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Sprint Maximum Duration

Last post 03:54 pm February 2, 2015 by Sujoy Datta
4 replies
11:42 am February 1, 2015

I know it is specifically mentioned in the Scrum guide "Each Sprint may be considered a project with no more than a one-month horizon".
However wanted to understand whether any of you are working on any projects that have more than one month of sprint duration? If yes, does that mean scrum principles are not being followed?

11:35 am February 2, 2015

By definition a Sprint cannot be longer than one calendar month. Therefore any so-called Sprint of a longer duration will be invalid, and it would mean that Scrum principles are not being followed.

Note that the Agile Manifesto allows up to two months betwen each delivery of customer value, albeit with a preference towards shorter timescales. Iterations of greater than a month may therefore be arguably agile, although they would not be Scrum compliant.

Also, bear in mind that Scrum Sprints must result in *potentially* releasable increments and that the time between actual releases may therefore exceed one month. However, if the release of an increment equates to the delivery of customer value, and if release is deferred for longer than two months, then the Scrum implementation (although strictly valid) would not conform with the principles of the Agile Manifesto.

Therefore be sure to time-box Sprints to no more than one month in length, and aim to release an increment into production at least every two.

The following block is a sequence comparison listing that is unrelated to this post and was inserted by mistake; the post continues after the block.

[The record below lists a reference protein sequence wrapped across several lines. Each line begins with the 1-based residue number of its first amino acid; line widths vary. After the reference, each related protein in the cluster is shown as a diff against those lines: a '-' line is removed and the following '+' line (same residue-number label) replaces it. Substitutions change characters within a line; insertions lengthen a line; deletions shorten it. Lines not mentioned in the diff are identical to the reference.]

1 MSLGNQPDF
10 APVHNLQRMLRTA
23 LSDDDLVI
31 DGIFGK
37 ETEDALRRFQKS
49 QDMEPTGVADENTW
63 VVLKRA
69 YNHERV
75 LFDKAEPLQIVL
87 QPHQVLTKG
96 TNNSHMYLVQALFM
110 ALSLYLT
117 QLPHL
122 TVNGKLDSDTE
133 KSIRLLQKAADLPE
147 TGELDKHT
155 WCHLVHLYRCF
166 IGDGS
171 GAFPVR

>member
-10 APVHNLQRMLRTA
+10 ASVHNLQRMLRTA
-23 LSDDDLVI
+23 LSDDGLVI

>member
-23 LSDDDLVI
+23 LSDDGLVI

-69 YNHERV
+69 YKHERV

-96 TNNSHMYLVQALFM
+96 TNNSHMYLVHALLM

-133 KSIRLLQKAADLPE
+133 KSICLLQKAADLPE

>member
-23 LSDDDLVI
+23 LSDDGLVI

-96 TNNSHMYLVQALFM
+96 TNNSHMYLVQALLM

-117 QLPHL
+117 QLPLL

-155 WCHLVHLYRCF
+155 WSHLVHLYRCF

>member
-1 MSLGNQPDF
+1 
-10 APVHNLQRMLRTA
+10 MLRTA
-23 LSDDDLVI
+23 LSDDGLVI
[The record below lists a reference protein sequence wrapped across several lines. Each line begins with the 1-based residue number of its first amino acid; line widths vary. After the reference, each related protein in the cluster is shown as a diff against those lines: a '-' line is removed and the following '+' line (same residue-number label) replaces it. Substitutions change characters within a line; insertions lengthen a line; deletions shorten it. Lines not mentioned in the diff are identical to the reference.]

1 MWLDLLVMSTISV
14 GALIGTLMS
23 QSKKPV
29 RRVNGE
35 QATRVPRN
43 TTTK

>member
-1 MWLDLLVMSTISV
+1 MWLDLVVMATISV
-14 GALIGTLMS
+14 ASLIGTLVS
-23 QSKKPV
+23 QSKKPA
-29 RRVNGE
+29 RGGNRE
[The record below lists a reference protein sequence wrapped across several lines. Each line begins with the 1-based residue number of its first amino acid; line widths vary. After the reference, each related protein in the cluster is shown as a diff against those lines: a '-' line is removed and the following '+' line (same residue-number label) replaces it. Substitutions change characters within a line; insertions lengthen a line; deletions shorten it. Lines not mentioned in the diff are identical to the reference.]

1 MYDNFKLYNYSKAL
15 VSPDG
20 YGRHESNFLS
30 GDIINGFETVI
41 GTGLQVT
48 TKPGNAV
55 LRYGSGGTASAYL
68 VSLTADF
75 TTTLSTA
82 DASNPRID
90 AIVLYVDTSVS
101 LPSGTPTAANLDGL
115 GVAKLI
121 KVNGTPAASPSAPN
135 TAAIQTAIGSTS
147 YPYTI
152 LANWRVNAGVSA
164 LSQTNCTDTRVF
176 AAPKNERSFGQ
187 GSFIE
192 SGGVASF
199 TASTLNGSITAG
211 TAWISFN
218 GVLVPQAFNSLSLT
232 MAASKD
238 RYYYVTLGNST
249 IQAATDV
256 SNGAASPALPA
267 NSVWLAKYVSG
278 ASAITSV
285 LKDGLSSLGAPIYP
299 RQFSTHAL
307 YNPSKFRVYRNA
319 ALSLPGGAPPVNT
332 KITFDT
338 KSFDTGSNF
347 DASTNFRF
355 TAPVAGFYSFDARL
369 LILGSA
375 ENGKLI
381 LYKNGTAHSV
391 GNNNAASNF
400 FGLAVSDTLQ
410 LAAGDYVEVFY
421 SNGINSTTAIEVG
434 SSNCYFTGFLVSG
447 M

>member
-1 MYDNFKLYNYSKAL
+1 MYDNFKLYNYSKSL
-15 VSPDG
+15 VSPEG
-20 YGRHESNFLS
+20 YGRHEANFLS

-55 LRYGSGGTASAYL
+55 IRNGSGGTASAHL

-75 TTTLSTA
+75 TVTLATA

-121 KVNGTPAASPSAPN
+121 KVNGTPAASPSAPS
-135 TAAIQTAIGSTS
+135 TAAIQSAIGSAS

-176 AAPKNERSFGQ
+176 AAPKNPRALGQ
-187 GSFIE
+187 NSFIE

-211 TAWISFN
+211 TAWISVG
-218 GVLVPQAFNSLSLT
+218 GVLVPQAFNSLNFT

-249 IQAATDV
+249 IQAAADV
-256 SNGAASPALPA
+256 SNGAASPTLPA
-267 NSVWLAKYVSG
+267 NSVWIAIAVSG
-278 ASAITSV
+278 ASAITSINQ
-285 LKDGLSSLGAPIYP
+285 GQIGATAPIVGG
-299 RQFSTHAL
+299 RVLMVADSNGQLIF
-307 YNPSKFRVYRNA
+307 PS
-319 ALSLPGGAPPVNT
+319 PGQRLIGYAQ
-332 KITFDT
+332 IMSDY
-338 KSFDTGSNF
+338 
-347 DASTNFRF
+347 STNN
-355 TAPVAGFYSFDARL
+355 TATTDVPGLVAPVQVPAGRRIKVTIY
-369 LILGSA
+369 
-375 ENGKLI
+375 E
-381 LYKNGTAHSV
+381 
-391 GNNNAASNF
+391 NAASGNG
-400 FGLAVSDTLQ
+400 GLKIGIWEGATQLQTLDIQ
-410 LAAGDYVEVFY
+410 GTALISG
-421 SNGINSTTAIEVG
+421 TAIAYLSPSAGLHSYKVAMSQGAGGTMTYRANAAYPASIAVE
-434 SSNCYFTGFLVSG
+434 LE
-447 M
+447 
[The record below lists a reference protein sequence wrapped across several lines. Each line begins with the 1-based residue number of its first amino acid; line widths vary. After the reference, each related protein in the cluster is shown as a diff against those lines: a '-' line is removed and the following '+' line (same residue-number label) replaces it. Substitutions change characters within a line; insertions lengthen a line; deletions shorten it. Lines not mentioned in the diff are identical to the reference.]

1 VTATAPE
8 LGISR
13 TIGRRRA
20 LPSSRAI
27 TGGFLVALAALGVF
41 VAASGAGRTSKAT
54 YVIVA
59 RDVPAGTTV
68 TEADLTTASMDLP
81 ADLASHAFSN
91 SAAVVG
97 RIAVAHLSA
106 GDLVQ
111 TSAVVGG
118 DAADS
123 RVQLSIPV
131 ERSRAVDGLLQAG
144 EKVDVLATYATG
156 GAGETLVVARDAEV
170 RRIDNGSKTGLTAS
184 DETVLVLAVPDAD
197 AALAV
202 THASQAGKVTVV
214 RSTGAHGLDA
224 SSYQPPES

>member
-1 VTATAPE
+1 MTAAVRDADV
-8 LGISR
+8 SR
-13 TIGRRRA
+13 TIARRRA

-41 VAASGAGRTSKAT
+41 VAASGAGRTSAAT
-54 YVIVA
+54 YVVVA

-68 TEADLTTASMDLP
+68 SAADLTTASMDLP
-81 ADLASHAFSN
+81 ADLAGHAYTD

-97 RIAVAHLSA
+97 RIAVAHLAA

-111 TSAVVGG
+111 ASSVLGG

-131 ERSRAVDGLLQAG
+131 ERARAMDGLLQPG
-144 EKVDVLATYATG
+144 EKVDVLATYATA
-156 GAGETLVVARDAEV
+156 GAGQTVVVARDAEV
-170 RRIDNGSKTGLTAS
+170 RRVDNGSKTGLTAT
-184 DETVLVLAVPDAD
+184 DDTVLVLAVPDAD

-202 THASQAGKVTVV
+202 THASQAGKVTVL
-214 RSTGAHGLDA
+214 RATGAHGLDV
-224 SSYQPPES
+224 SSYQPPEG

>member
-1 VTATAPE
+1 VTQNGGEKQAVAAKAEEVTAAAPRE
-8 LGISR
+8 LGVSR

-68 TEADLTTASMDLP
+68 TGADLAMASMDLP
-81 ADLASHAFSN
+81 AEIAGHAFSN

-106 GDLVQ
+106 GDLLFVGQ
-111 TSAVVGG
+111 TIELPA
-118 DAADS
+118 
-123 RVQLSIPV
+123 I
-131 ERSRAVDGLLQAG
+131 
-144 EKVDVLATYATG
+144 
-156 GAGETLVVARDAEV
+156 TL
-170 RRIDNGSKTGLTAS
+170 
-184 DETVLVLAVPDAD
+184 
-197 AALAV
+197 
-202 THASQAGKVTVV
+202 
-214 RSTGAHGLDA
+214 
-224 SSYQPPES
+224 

01:20 pm February 2, 2015

Thanks Ian for the detailed reply.
However, I have one more question. If in a project production releases happen every two months, wouldn't it be advisable to also have the sprint duration for close to two months. I say that for some specific reasons -
1. Saving on the time required to give builds for each environment - QA, UAT and Production
2. Saving on the time for frequent code merging

02:03 pm February 2, 2015

A Scrum Team should take the opportunity to release, at least once per month, into an environment that is as close to production as possible. The Definition of Done should be as close to production quality as the team can make it.

It is better to deliver into a pre-production environment at least once per month than not to deliver. Inspect and adapt opportunities will then be available, and the team should use them to improve the potential for releasing into production at that cadence.

If a Sprint does not actually release an increment into production then the team has scope for improvement:
- perhaps the DoD is inadequate and needs revising
- perhaps the PO has misunderstood the business opportunity
- perhaps the team and/or the Scrum Master failed to anticipate a critical impediment
- perhaps excessive waste was incurred
- perhaps team estimation was poor

The reasons for failing to release an increment into production are varied, and they should be challenged and remedied in the Sprint Retrospective.

03:54 pm February 2, 2015

Thanks for the response.

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